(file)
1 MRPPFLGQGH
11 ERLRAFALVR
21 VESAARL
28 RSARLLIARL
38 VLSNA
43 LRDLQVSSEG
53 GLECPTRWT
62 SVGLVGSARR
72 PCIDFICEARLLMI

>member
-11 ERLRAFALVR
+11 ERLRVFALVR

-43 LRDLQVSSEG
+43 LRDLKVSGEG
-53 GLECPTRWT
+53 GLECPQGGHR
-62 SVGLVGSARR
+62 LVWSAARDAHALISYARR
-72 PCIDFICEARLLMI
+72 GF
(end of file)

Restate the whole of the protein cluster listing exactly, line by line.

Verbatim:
1 MRPPFLGQGH
11 ERLRAFALVR
21 VESAARL
28 RSARLLIARL
38 VLSNA
43 LRDLQVSSEG
53 GLECPTRWT
62 SVGLVGSARR
72 PCIDFICEARLLMI

>member
-11 ERLRAFALVR
+11 ERLRVFALVR

-43 LRDLQVSSEG
+43 LRDLKVSGEG
-53 GLECPTRWT
+53 GLECPQGGHR
-62 SVGLVGSARR
+62 LVWSAARDAHALISYARR
-72 PCIDFICEARLLMI
+72 GF